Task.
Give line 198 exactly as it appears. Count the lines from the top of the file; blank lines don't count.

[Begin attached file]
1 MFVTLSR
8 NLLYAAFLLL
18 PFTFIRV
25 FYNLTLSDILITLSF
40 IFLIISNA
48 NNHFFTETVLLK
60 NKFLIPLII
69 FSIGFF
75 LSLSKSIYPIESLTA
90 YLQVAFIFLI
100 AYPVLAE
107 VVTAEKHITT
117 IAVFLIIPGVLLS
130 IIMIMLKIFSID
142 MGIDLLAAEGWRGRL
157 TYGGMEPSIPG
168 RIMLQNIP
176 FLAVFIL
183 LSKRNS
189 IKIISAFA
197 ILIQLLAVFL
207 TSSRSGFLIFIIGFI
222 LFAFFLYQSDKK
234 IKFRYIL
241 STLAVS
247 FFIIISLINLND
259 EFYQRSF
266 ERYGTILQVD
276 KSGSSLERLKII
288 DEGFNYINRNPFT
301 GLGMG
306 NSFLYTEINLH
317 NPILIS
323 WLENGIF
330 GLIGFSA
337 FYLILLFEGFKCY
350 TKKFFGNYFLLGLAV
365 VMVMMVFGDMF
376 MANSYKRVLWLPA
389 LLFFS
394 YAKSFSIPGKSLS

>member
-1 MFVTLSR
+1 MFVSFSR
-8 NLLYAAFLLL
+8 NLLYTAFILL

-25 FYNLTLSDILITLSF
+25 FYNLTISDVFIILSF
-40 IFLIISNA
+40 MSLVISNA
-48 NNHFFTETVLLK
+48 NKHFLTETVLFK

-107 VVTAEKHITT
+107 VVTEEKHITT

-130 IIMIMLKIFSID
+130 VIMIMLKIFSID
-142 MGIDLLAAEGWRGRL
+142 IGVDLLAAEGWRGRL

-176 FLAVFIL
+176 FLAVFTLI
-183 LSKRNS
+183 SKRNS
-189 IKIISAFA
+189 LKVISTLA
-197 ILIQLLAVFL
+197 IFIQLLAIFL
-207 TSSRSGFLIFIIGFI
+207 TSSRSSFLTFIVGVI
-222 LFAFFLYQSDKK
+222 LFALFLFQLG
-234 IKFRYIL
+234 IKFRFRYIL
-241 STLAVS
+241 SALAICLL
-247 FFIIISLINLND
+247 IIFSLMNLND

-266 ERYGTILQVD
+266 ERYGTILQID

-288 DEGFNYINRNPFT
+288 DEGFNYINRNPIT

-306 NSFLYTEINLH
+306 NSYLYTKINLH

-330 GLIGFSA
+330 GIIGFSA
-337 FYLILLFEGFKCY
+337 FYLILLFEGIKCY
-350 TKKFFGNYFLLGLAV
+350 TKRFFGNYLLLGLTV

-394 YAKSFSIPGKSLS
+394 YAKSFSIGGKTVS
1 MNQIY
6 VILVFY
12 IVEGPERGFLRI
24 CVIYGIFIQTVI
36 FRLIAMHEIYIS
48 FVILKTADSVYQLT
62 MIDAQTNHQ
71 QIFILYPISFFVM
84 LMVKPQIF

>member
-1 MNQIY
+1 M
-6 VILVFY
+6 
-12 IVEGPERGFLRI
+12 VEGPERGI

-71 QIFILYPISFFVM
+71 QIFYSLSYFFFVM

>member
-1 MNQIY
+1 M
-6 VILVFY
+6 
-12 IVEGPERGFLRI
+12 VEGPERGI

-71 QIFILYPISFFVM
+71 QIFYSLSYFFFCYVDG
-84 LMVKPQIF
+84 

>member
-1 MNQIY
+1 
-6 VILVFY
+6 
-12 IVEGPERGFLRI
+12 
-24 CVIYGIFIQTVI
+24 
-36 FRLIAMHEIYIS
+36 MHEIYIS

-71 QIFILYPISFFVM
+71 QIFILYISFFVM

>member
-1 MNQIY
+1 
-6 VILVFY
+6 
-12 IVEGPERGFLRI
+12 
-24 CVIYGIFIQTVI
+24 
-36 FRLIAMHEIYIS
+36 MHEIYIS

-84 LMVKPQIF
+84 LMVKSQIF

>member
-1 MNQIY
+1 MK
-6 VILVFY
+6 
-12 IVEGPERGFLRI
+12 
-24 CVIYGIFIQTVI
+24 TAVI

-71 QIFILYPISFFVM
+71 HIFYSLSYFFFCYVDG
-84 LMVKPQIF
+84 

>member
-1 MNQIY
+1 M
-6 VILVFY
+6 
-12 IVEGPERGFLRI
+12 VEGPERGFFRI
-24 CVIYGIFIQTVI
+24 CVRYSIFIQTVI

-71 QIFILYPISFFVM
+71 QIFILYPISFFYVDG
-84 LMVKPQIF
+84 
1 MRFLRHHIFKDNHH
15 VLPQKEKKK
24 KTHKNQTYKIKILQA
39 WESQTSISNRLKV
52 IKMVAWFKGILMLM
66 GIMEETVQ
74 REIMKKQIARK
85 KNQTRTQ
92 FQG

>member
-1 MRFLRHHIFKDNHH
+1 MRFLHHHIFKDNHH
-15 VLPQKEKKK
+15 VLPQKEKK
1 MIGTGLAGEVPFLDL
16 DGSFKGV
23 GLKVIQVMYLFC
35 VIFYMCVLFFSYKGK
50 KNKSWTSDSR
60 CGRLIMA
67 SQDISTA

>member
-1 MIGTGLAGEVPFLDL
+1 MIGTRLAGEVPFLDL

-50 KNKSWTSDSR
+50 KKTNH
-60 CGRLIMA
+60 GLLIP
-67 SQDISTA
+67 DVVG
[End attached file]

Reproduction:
-60 CGRLIMA